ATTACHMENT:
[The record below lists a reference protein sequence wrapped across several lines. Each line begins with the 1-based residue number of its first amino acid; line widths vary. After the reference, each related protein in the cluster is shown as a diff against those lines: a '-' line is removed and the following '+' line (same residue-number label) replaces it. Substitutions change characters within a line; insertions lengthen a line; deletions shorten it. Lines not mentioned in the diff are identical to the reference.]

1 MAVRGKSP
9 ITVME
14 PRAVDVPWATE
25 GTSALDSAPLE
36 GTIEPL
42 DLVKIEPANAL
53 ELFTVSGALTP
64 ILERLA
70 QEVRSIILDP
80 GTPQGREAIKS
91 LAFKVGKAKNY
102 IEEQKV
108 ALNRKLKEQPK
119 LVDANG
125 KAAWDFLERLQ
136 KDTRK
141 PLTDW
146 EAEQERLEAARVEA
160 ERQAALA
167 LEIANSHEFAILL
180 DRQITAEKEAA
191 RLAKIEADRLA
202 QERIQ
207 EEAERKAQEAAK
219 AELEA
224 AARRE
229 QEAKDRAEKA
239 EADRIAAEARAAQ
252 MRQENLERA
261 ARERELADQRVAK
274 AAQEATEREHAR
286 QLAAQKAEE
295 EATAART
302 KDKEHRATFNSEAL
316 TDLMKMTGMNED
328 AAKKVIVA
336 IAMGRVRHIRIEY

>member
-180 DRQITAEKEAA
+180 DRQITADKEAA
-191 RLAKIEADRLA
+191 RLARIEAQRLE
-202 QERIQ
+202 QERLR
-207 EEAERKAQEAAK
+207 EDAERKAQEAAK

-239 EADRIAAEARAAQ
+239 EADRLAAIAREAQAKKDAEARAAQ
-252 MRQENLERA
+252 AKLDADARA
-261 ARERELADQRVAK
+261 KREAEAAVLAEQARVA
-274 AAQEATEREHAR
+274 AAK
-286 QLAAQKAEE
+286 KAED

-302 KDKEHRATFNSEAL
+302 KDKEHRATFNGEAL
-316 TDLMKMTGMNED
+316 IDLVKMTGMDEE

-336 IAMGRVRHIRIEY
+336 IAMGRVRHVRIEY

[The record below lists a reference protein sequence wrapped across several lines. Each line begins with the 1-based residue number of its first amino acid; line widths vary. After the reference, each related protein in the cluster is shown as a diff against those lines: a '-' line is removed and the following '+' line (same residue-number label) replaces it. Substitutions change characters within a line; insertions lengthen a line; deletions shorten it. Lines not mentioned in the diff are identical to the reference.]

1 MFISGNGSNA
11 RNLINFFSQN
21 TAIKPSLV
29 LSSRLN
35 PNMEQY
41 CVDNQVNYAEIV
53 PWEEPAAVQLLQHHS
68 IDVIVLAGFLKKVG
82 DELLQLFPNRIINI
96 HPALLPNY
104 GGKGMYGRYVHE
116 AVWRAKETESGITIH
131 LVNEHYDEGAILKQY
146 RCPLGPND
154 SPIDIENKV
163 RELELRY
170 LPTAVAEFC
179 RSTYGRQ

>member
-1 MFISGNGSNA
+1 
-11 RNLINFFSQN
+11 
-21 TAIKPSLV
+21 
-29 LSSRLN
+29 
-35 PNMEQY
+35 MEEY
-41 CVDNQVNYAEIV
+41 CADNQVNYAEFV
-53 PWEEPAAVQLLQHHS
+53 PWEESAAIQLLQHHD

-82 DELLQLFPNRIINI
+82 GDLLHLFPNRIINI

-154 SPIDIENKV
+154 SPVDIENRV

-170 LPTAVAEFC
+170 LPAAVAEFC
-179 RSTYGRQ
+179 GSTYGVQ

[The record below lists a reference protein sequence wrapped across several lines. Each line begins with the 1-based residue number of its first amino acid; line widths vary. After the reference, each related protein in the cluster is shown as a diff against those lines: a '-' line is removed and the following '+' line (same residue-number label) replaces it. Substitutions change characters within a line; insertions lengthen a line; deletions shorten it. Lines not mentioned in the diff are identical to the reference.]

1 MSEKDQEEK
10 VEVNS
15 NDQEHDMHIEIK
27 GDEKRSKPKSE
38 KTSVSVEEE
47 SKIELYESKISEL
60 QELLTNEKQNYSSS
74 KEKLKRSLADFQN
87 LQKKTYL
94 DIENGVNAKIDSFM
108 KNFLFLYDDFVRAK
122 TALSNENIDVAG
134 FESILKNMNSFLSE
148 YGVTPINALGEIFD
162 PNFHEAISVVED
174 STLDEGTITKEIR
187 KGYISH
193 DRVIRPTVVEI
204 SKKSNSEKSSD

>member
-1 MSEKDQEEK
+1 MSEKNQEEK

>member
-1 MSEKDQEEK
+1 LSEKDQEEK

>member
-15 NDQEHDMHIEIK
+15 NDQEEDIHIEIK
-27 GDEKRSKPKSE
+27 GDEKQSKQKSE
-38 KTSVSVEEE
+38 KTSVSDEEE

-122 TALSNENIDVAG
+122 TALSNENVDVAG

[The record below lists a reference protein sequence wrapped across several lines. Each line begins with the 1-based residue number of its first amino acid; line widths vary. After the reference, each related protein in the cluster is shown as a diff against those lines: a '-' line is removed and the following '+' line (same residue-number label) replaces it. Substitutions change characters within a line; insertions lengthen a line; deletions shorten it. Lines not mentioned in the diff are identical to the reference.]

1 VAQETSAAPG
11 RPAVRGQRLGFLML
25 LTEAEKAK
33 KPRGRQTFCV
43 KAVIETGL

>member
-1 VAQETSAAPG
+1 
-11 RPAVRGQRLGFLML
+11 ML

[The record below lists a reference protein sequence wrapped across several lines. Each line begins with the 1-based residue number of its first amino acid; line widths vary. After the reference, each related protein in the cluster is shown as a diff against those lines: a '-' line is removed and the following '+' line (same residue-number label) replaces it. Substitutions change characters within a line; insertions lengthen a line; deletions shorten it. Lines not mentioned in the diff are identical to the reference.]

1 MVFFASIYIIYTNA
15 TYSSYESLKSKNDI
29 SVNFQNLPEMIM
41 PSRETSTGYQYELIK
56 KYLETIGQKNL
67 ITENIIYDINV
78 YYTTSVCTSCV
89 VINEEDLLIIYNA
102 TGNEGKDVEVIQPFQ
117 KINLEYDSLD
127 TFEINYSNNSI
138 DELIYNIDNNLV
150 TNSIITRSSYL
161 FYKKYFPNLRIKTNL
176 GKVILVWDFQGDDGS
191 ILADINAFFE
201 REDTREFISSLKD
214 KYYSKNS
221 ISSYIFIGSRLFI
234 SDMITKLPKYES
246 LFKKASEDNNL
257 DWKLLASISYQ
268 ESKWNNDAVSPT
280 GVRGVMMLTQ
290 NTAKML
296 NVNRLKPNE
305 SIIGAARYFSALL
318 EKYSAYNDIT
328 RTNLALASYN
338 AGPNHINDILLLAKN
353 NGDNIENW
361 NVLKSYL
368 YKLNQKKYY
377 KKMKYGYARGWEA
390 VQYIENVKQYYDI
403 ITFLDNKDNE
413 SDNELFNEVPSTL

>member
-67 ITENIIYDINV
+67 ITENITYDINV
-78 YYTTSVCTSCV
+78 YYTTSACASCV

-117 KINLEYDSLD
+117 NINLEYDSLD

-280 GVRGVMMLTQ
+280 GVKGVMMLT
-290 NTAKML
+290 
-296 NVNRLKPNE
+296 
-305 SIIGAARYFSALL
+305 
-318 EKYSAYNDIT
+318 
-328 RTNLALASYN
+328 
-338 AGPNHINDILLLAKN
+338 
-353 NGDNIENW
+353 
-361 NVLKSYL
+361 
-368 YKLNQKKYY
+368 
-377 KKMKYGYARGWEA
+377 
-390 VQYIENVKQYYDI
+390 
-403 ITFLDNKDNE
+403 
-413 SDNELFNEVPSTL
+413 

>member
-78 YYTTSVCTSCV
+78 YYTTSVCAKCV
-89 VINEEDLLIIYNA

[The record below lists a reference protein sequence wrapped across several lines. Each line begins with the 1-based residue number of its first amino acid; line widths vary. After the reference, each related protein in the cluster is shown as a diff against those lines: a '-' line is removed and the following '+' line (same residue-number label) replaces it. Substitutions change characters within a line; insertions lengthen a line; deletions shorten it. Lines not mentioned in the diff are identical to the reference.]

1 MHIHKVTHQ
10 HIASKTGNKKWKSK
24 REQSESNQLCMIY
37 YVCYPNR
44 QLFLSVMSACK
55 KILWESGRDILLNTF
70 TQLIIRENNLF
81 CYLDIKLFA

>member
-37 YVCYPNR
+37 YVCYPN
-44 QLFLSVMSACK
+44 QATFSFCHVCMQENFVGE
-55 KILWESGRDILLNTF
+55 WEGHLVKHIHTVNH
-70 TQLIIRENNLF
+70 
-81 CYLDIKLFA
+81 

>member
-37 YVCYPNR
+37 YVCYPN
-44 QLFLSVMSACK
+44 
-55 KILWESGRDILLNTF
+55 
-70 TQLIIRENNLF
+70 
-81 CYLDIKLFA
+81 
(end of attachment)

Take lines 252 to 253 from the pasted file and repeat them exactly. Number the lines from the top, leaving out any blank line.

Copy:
-44 QLFLSVMSACK
+44 